The influence of Tennyson is chiefly felt in his power of stirring those softer emotions which the every-day lives of most of us call or ought to call into constant play. The kindly affections of kinsfolk and friends, the chivalry of the strong towards the weak; the beauty of these things and the ugliness of their opposites are what he most loves to dwell on, and dwells on with most success. His phases are so various that curiously opposite criticisms are often passed upon him. One critic cannot tolerate his pessimism, having in mind, I suppose, such pieces as the second 'Locksley Hall,' while another complains of his rosewater optimism'; one applauds his noble ideals, while another sneers at his country-parsonage ethics. Country-parsonage ethics are no such contemptible matter, but they are apt to be framed within limited horizons, and to leave us stranded and without a guide when unexpected complications appear. Hence we are some of us a little apt to forget that life is mostly made up of the minor relations, and that living harmoniously in them will occupy most of our time, if our lives are to be profitable to ourselves or to anybody else. Now and then we are brought up face to face with some great problem, suddenly and awfully thrust upon us, as a part of the riddle of our own lives which must be unravelled, instead of a vague something of which we may be content with supposing there is a vague solution somewhere ; and it seems to me that for the hardest problems of the younger generation--the problems which they feel to be for them the most pressing–Tennyson fails to provide the key ; whereas he did supply just the key which the previous generation wanted. The movement of science, of criticism, of democracy, has produced new conditions which do not affect the mental attitude of people who had made up their minds before these complications arose, but which do make all the difference to those who are still occupied in making up their minds. When the new facts have been brought into line with the old truths, it is likely enoughthough prophesying be vanity—that Tennyson will recover much of the ground which it seems that he is losing to-day. But as it is, the problems are apt to take a form in which his aid is deficient.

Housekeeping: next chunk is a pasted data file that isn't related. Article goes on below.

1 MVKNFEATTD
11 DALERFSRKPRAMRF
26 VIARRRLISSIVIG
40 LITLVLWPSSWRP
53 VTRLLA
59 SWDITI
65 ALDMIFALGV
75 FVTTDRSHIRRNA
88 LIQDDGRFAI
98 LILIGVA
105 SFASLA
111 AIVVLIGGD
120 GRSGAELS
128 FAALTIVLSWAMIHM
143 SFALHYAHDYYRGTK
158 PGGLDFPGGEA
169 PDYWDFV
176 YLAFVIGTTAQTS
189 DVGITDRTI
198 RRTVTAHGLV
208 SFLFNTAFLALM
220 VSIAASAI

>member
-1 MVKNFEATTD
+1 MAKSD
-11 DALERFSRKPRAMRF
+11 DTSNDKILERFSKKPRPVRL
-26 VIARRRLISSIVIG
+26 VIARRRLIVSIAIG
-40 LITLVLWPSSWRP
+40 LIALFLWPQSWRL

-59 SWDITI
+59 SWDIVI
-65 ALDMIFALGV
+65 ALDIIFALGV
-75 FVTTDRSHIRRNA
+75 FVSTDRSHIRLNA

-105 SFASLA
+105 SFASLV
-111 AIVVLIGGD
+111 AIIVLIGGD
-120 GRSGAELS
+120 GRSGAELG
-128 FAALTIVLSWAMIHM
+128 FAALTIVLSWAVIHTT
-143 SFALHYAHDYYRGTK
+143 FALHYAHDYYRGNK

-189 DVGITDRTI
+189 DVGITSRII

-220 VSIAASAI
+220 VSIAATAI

Therefore it is not in the great crises of our lives that we turn to the Laureate ; unless it be in the hour of anguish when some great blow has so prostrated us that the process of recuperation must be very gradual and slow, when we are too weak for a more stimulating medicine. But what may be called his everyday ideals are singularly beautiful; to a certain type of mind more attractive and inspiring than any other, and perhaps demanding most attention precisely from that other type of mind which inclines to make light of them—the type in which energy not seldom becomes turbidity, and tenderness is often taken for weakness; one which the intellectual turmoil of to-day has made rather common. The dignity, the loyalty, the chivalrous selfsuppression and large-hearted pitifulness, to fail in which meant failure in all to the Knights of the Round Table, are not qualities to be lightly scorned, or even to be set on one side as mere social graces. The simulation of them is contemptible enough, but their essence is the spirit of self-sacrifice. No doubt there
are artificial flowers in the market, but the wilding hedge-rose is not the less lovely.